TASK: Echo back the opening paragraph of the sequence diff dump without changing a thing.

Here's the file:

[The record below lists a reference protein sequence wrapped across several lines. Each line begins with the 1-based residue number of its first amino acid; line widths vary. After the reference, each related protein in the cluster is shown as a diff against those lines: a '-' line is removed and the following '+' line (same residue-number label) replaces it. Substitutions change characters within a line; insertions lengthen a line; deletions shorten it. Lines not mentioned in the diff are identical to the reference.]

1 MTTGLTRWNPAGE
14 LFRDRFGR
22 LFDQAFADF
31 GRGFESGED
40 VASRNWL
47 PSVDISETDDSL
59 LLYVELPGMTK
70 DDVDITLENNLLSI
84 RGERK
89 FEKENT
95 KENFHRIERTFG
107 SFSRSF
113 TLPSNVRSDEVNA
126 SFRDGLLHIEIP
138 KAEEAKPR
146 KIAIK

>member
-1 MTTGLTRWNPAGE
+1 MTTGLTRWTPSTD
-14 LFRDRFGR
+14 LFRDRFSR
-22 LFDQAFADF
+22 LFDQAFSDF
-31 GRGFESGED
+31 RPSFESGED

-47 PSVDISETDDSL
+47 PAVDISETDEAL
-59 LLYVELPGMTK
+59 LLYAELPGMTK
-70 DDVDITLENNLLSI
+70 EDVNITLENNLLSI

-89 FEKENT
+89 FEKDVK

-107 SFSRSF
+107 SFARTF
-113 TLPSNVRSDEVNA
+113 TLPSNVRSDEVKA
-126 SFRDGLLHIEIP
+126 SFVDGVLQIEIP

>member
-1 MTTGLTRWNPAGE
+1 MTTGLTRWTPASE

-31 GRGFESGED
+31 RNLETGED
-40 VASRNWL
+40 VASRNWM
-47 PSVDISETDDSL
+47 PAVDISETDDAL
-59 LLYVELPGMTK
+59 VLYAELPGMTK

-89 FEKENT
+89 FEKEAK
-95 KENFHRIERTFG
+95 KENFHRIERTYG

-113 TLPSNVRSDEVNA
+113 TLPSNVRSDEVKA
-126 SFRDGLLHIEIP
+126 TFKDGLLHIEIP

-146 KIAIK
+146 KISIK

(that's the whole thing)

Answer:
[The record below lists a reference protein sequence wrapped across several lines. Each line begins with the 1-based residue number of its first amino acid; line widths vary. After the reference, each related protein in the cluster is shown as a diff against those lines: a '-' line is removed and the following '+' line (same residue-number label) replaces it. Substitutions change characters within a line; insertions lengthen a line; deletions shorten it. Lines not mentioned in the diff are identical to the reference.]